The 11th Regiment Cavalry, Ohio Volunteers was originally raised as four companies of the 7th Ohio Cavalry in October 1861. It was sent west for duty on the Indian frontier in February 1862 to resolve a political dispute after its commander refused to consolidate with the 6th Ohio Cavalry. Permanently detached and given the designation 1st Independent Battalion Ohio Cavalry, it arrived at Fort Laramie on May 30, 1862. Four additional companies were recruited between June 26 and July 31, 1863, including approximately 40 Confederate prisoners from Camp Chase who became members of Company E. Originally called to service to repel John Hunt Morgan’s raid through Ohio, the companies were also sent west to combine with the 1st Independent Battalion into the new 11th Ohio Volunteer Cavalry. They left Camp Dennison August 1 for Fort Leavenworth, reporting for duty August 13. While awaiting supplies, the battalion joined in pursuit of Quantrill’s Raiders following the Lawrence Massacre. After marching 150 miles, they were recalled and marched to Fort Laramie between September 2 and October 10. En route, four of Company E’s recruits plotted to involve all Confederates in the company in a mutiny when it reached Julesburg, but were disarmed and arrested before the attempt could be made.[n 24] In July and August 1864, Capt. Henry E. Palmer was assigned to deliver a detachment of 60 recruits, all former members of Morgan’s cavalry force, from Camp Chase to Fort Kearny, where they became Company K of the 11th Ohio Volunteer Cavalry. In August and September 1865 “galvanized” Companies E and K accompanied Connor’s Powder River Expedition. Both companies returned to Fort Laramie, where they continued guard duties along the stage and telegraph lines until mustering out on July 14, 1866.[33][34]

Ahl’s Battery

see Ahl’s Heavy Artillery Company

Confederate forces composed of “galvanized Yankees”

Confederate recruitment of Union prisoners of war was authorized by Confederate Secretary of War James A. Seddon on September 30, 1864, after inquires from Gen. Braxton Bragg to recruit foreign-born prisoners. Seddon had as early as March 1863 granted discretionary permission to commanders including Gen. John Pemberton to recruit prisoners, but few if any, were actually enlisted.[35] A concerted recruiting effort began on October 12 and continued to the end of the war. At least four Confederate units were recruited, including three units of Regulars in the Provisional Army of the Confederate States.[36]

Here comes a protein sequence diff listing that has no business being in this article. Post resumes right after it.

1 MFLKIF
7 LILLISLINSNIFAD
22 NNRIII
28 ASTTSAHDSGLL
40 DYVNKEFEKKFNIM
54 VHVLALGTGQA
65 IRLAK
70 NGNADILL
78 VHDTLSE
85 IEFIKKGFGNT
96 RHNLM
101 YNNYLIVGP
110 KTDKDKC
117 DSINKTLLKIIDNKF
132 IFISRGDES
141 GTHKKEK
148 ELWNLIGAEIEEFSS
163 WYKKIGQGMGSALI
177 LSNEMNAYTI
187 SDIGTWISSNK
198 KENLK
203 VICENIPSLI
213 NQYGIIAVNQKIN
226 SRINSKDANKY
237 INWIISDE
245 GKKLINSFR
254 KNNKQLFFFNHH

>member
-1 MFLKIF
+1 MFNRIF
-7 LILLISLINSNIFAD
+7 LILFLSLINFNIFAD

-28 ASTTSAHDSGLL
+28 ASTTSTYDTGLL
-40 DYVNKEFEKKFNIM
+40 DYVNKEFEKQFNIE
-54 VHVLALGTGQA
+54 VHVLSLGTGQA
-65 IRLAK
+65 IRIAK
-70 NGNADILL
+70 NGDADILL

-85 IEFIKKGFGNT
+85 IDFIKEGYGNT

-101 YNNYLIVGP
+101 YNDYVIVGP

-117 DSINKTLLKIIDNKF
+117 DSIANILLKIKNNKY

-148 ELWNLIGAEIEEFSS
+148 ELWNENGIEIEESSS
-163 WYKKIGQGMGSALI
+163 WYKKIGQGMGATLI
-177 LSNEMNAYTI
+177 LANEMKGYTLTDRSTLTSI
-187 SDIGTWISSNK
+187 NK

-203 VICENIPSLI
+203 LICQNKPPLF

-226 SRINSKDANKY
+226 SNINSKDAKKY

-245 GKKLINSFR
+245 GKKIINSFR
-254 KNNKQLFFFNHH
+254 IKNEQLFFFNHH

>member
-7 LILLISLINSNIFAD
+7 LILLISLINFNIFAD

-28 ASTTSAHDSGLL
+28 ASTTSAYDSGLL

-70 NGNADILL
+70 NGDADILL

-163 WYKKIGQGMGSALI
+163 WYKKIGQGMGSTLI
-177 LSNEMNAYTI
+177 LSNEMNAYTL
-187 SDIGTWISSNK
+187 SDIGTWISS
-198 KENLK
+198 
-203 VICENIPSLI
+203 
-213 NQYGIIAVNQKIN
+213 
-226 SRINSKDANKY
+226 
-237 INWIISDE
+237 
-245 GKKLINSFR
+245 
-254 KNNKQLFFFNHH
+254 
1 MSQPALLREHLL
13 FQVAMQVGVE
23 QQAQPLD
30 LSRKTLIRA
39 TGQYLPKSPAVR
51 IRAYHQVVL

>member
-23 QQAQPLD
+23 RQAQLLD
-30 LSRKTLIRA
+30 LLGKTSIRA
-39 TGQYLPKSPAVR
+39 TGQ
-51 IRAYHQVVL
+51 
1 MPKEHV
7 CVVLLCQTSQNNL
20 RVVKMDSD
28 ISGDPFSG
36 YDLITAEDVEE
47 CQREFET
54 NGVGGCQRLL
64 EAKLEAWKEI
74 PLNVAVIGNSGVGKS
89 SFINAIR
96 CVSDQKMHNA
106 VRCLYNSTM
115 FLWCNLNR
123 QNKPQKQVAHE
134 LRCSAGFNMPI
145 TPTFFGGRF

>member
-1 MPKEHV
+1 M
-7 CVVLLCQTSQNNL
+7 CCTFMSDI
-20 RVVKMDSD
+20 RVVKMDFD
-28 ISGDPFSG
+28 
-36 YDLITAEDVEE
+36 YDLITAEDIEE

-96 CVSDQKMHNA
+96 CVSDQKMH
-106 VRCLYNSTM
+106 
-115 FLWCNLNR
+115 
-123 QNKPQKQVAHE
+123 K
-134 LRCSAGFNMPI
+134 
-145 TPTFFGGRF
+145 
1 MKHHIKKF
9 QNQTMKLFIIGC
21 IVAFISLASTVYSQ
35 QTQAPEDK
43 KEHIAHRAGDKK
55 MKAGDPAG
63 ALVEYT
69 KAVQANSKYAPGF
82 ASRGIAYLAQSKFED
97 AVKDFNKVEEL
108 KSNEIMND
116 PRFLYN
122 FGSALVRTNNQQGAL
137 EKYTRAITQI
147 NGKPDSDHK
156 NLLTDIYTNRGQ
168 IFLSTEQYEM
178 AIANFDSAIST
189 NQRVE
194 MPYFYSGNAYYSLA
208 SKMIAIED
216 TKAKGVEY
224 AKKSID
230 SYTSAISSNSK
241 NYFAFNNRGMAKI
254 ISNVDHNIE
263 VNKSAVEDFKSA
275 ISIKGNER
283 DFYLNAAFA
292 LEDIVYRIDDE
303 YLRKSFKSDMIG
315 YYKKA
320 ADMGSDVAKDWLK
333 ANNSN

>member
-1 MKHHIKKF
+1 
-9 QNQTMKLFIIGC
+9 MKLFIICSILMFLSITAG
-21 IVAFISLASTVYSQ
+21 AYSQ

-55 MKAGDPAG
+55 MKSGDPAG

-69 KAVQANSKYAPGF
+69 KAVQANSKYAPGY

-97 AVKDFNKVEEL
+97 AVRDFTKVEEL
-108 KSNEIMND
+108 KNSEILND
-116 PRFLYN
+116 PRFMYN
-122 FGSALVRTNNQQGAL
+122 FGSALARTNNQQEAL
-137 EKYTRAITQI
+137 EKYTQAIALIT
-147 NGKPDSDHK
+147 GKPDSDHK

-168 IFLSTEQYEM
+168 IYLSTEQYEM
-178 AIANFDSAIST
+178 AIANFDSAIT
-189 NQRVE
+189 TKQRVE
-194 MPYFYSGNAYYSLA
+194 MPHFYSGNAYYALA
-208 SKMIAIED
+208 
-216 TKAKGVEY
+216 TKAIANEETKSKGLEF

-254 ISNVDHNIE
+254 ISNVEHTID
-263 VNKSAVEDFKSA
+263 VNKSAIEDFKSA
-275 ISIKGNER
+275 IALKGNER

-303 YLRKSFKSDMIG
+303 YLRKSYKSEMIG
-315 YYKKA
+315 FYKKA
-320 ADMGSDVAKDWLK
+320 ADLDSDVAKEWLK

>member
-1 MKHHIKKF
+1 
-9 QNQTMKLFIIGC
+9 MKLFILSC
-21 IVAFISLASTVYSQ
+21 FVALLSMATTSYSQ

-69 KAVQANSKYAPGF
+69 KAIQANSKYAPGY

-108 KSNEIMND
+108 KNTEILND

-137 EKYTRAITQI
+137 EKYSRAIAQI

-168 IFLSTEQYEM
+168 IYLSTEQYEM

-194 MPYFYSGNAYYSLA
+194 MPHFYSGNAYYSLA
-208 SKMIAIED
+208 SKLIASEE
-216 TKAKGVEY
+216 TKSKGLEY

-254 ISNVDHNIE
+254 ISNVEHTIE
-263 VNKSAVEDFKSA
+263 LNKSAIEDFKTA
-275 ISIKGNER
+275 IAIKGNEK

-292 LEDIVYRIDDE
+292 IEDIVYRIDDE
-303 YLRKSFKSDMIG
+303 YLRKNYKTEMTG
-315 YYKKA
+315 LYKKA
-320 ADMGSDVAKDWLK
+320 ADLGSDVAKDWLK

Confederate regulars

Brooks’ Battalion, Confederate Regular Infantry[n 25]
Recruited from prisoners held at the stockade in Florence, South Carolina, the unit was organized October 10, 1864 as “Brooks’ Battalion of Foreigners,” saw brief front-line service in McLaws Division until December 18, 1864, then was returned to Florence because of desertions and mutiny.
Tucker’s Confederate Regiment[n 26]
Recruited from prisons at Florence, South Carolina; Salisbury, North Carolina; and Richmond, Virginia, the unit organized October 16, 1864 as the “1st Foreign Battalion,” was later increased to regimental size and renamed “1st Foreign Legion,” then was re-designated February 28, 1865 as Tucker’s Confederate Regiment. It had 72 men serving as pioneer troops at the surrender April 26, 1865.
8th Confederate Battalion[n 27]